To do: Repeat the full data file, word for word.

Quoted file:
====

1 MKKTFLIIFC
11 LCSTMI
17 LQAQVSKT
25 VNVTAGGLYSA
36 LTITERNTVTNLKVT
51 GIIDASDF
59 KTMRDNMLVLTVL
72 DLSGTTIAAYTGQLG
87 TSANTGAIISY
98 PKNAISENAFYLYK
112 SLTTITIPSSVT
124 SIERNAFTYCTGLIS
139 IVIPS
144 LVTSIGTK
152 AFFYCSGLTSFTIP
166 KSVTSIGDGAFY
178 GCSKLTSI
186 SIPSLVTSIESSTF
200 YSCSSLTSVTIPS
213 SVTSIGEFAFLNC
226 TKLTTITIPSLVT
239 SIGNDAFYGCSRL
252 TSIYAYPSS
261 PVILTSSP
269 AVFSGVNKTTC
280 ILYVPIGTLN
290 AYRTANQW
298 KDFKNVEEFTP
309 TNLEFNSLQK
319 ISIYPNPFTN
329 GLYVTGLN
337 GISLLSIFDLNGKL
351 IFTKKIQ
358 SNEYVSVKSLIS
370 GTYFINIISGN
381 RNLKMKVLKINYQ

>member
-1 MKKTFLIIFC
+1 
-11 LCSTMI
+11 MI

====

1 MKKTFLIIFC
11 LCSTMI
17 LQAQVSKT
25 VNVTAGGLYSA
36 LTITERNTVTNLKVT
51 GIIDASDF
59 KTMRDNMLVLTVL
72 DLSGTTIAAYTGQLG
87 TSANTGAIISY
98 PKNAISENAFYLYK
112 SLTTITIPSSVT
124 SIERNAFTYCTGLIS
139 IVIPS
144 LVTSIGTK
152 AFFYCSGLTSFTIP
166 KSVTSIGDGAFY
178 GCSKLTSI
186 SIPSLVTSIESSTF
200 YSCSSLTSVTIPS
213 SVTSIGEFAFLNC
226 TKLTTITIPSLVT
239 SIGNDAFYGCSRL
252 TSIYAYPSS
261 PVILTSSP
269 AVFSGVNKTTC
280 ILYVPIGTLN
290 AYRTANQW
298 KDFKNVEEFTP
309 TNLEFNSLQK
319 ISIYPNPFTN
329 GLYVTGLN
337 GISLLSIFDLNGKL
351 IFTKKIQ
358 SNEYVSVKSLIS
370 GTYFINIISGN
381 RNLKMKVLKINYQ

>member
-1 MKKTFLIIFC
+1 
-11 LCSTMI
+11 MI